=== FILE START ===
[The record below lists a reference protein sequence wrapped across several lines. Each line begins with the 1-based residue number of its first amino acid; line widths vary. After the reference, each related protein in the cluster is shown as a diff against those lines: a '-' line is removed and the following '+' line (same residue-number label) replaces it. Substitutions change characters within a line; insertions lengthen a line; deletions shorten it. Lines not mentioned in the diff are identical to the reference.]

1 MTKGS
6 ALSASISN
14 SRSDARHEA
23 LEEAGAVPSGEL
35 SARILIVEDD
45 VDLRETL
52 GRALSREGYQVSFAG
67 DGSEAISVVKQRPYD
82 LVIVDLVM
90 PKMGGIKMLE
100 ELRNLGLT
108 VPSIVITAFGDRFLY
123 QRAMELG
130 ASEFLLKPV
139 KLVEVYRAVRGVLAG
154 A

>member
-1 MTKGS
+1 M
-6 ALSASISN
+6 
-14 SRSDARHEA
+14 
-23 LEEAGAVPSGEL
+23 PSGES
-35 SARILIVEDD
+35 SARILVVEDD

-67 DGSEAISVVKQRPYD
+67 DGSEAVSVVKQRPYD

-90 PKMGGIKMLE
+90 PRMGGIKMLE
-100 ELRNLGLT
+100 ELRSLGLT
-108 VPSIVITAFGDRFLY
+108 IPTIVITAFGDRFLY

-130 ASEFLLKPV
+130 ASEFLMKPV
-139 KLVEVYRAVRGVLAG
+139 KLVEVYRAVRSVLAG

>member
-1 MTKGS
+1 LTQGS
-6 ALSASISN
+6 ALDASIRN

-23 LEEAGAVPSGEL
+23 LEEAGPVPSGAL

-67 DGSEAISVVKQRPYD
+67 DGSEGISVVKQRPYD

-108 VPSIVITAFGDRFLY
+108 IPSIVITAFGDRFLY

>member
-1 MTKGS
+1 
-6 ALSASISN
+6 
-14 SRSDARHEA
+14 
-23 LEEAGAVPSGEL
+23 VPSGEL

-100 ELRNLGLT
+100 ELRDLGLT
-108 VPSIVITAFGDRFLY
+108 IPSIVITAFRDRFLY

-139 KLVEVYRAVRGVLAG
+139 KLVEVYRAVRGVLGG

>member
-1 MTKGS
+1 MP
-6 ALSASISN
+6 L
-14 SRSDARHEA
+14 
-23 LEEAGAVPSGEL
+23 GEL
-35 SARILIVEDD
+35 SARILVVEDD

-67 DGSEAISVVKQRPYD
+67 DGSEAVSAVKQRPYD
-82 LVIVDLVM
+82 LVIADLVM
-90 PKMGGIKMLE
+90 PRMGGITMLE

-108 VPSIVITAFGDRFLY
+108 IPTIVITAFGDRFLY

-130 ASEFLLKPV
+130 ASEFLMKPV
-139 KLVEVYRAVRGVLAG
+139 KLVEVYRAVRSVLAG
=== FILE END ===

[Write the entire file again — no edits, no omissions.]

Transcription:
[The record below lists a reference protein sequence wrapped across several lines. Each line begins with the 1-based residue number of its first amino acid; line widths vary. After the reference, each related protein in the cluster is shown as a diff against those lines: a '-' line is removed and the following '+' line (same residue-number label) replaces it. Substitutions change characters within a line; insertions lengthen a line; deletions shorten it. Lines not mentioned in the diff are identical to the reference.]

1 MTKGS
6 ALSASISN
14 SRSDARHEA
23 LEEAGAVPSGEL
35 SARILIVEDD
45 VDLRETL
52 GRALSREGYQVSFAG
67 DGSEAISVVKQRPYD
82 LVIVDLVM
90 PKMGGIKMLE
100 ELRNLGLT
108 VPSIVITAFGDRFLY
123 QRAMELG
130 ASEFLLKPV
139 KLVEVYRAVRGVLAG
154 A

>member
-1 MTKGS
+1 M
-6 ALSASISN
+6 
-14 SRSDARHEA
+14 
-23 LEEAGAVPSGEL
+23 PSGES
-35 SARILIVEDD
+35 SARILVVEDD

-67 DGSEAISVVKQRPYD
+67 DGSEAVSVVKQRPYD

-90 PKMGGIKMLE
+90 PRMGGIKMLE
-100 ELRNLGLT
+100 ELRSLGLT
-108 VPSIVITAFGDRFLY
+108 IPTIVITAFGDRFLY

-130 ASEFLLKPV
+130 ASEFLMKPV
-139 KLVEVYRAVRGVLAG
+139 KLVEVYRAVRSVLAG

>member
-1 MTKGS
+1 LTQGS
-6 ALSASISN
+6 ALDASIRN

-23 LEEAGAVPSGEL
+23 LEEAGPVPSGAL

-67 DGSEAISVVKQRPYD
+67 DGSEGISVVKQRPYD

-108 VPSIVITAFGDRFLY
+108 IPSIVITAFGDRFLY

>member
-1 MTKGS
+1 
-6 ALSASISN
+6 
-14 SRSDARHEA
+14 
-23 LEEAGAVPSGEL
+23 VPSGEL

-100 ELRNLGLT
+100 ELRDLGLT
-108 VPSIVITAFGDRFLY
+108 IPSIVITAFRDRFLY

-139 KLVEVYRAVRGVLAG
+139 KLVEVYRAVRGVLGG

>member
-1 MTKGS
+1 MP
-6 ALSASISN
+6 L
-14 SRSDARHEA
+14 
-23 LEEAGAVPSGEL
+23 GEL
-35 SARILIVEDD
+35 SARILVVEDD

-67 DGSEAISVVKQRPYD
+67 DGSEAVSAVKQRPYD
-82 LVIVDLVM
+82 LVIADLVM
-90 PKMGGIKMLE
+90 PRMGGITMLE

-108 VPSIVITAFGDRFLY
+108 IPTIVITAFGDRFLY

-130 ASEFLLKPV
+130 ASEFLMKPV
-139 KLVEVYRAVRGVLAG
+139 KLVEVYRAVRSVLAG